Mark Gorton (founder of LimeWire) started TOPP in 1999. His goal was to promote alternatives to automobile dependency. While maintaining this focus, TOPP has become a kind of incubator for projects that support open participation in urban development. Their approach is rooted in the idea of open source, most commonly associated with free computer programs that can be shared, adapted, and further developed by anyone with the ability to contribute. While TOPP has much expertise in programming, they’ve also applied the open source model to urban planning and governance. With projects ranging from Portland’s TriMet transit system map to the closing of Times Square to traffic, TOPP has been using technology for public work in many creative ways…
Harvard Business School Finance Working Paper No. 10-038
In this paper we assess the economic viability of innovation by producers relative to two increasingly important alternative models: innovations by single user individuals or firms, and open collaborative innovation projects. We analyze the design costs and architectures and communication costs associated with each model. We conclude that innovation by individual users and also open collaborative innovation increasingly compete with - and may displace – producer innovation in many parts of the economy. We argue that a transition from producer innovation to open single user and open collaborative innovation is desirable in terms of social welfare, and so worthy of support by policymakers.
Their first policy recommendation should come as no surprise:
The roots of this apparent bias in favor of closed, producer-centered innovation are certainly understandable – the ascendent models of innovation we have discussed in this paper were less prevalent before the radical decline in design and communication costs brought about by computers and the Internet. But once the welfare-enhancing benefits of open single user innovation and open collaborative innovation are understood, policymakers can – and we think should – take steps to offset any existing biases. Examples of useful steps are easy to find.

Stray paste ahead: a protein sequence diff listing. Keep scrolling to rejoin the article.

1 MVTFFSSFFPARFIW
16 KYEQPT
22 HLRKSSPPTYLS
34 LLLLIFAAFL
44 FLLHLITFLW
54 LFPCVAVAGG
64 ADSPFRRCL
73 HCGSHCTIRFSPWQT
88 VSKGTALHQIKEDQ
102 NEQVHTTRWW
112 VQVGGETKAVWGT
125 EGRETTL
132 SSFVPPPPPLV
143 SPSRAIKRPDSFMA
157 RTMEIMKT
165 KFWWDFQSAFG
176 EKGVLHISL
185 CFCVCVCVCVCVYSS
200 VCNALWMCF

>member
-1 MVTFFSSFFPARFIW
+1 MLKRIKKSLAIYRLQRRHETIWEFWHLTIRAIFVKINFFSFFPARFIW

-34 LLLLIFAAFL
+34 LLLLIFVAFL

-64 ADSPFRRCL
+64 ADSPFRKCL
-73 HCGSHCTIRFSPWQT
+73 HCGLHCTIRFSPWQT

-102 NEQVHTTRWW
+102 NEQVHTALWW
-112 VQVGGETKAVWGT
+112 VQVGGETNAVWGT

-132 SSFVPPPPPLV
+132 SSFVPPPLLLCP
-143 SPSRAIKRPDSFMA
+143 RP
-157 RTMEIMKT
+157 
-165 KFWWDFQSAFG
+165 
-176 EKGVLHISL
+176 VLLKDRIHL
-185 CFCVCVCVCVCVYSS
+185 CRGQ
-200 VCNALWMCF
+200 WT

First, as was mentioned earlier, intellectual property rights grants can be used as the basis for licenses that help keep innovation open as well as keep it closed (O’Mahony 2003). Policymakers can add support of “open licensing” infrastructures such as the Creative Commons license for writings, and the General Public License for open source software code, to the tasks of existing intellectual property offices. More generally, they should seek out and eliminate points of conflict between present intellectual property policies designed to support closed innovation, but that at the same time inadvertently interfere with open innovation.
Here’s a thought experiment: try to imagine what it would have been like to create Google before the era of the Internet and open standards. You would probably have had to pay millions of dollars to create the necessary software on a proprietary operating system. The effort would have required a huge team of people taking many years. Since Google is a search engine, it most likely would have been given to the phone company to design and run. If you were using X.25, the international networking standard (the Internet equivalent of its time), you would have been charged for each packet of information that you sent or received, in a network in which each network operator had a bilateral agreement with every other network operator. This total project probably would have taken a decade, cost a billion dollars, and not have worked very well.
In fact, the actual cost of building and launching the first Google server was probably only thousands of dollars using standard PC components, mostly open-source software as the base, and connecting to the Stanford University network, which immediately made the service available, at no additional cost, to everyone else on the Internet.